By Grace Wagner, Reading Room Access Services Supervisor

Today marks six weeks since SCRC and SU Libraries moved to online operations. April, however, has been the first full month that staff members have worked remotely, and it certainly changes the way our department typically functions.

Updates on past and upcoming public events and news of newly processed collections have lessened significantly this month, as opportunities to meet publicly and work directly with special collections materials onsite have been unavailable. We are figuring out what special collections looks like in the immediate future one step and one day at a time, but that doesn’t mean we’re not still working to make our collections available and accessible for current and future use.

Classes taught with special collections items continue as we hurtle towards the end of the spring semester, our processing department has been hard at work providing metadata for online collections, and our public services team continues to answer reference questions to the best of our limited abilities. Starting this month, we will be sharing some of these staff member experiences (and home office set-ups!) while we work remotely. Please enjoy our April wrap up!

Looking Back at April Events

  • Thursday, April 23, 2020: SCRC Chief Curator Colleen Theisen participated in a Folger Shakespeare Library virtual event in honor of William Shakespeare birth/death day for the “In the Collection: Staxpeditions” session, exploring digital library collections in a panel discussion. You can watch the full recorded session here.

Newly Processed Collections

  • Special Collections. George Family Photograph Collection: A collection of candid family photographs, most from the Georges, reflecting African-American life in the mid-twentieth century.

SCRC Works from Home

By Jim Meade, Audio Preservation Engineer

In audio preservation engineering, I’ve completed post-production on 30 hours of analog tape transfers over a glitchy VPN, (which library IT worked tirelessly to help solve, thanks guys!). Unfortunately, the speed of my domestic IP connection does not help.

I miss our excellent preservation studio at Belfer. Trying to monitor audio over barking dogs and traffic certainly emphasizes the upside of the Belfer studio as a work environment.

Jim Meade's home workstation
My home workstation, backed by speakers and a charcoal portrait of Jimi Hendrix and flanked by antique prints of lute playing angels from the Uffizi galleries for maximum inspiration.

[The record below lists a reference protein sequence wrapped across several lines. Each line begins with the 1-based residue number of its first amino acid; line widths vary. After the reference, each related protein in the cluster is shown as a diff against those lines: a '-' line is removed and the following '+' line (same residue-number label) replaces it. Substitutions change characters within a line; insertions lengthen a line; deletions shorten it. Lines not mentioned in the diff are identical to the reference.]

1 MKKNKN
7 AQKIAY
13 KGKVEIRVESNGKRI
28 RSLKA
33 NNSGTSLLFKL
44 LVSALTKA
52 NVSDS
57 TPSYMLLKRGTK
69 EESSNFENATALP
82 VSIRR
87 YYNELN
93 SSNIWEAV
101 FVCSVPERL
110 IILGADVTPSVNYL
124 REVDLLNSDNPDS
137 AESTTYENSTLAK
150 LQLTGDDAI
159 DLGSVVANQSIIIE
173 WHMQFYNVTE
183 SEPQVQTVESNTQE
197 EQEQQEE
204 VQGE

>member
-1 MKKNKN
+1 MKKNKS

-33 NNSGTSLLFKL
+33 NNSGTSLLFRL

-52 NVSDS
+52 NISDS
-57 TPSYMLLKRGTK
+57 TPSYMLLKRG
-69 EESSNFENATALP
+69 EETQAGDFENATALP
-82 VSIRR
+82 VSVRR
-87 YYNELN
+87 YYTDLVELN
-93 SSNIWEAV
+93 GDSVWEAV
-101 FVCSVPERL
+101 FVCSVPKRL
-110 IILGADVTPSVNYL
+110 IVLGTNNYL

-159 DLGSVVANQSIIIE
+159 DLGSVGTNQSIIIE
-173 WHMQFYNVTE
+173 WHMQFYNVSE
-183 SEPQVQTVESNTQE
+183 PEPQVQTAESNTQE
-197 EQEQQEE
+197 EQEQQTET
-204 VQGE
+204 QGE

I have also completed editing and metadata gathering for all student transfers on our Latin American 45 project, which is now up-to-date.

Producing materials for online class presentation was something I did not expect to be so time-consuming, so I learned a lot in that process. Presenting to classes online is frustrating for me personally, because I like to work with physical media samples for discussion, things I can point to and hand around to students, as well as playing legacy formats live in the room as a listening experience. There are definitely professional development opportunities for me in learning how to do this more efficiently.

Catching up on lots of writing, especially in my role on the SULA executive board.

I’m also looking forward to getting involved in upcoming projects with the Head of the Digital Library Program, Deirdre Joyce and Digital Projects Coordinator Mike Dermody.

Belfer is definitely keeping busy!

Highlight from Social Media

Take a look at this beauty of a dance card from the 1912 SU Junior Prom! Why yes, they DID have proms here! Dances were…

Posted by Syracuse University Archives on Thursday, April 16, 2020

April Blog Roundup

Online Resources

Finally, even though our buildings are closed, we have some great online collections and resources that we would encourage you to review in the meantime:

The photograph featured in the header image of this post is from ourGrace Hartigan Papers (Grace Hartigan Papers, Special Collections Research Center, Syracuse University Libraries), part of the Special Collections Research Center’s manuscript collections.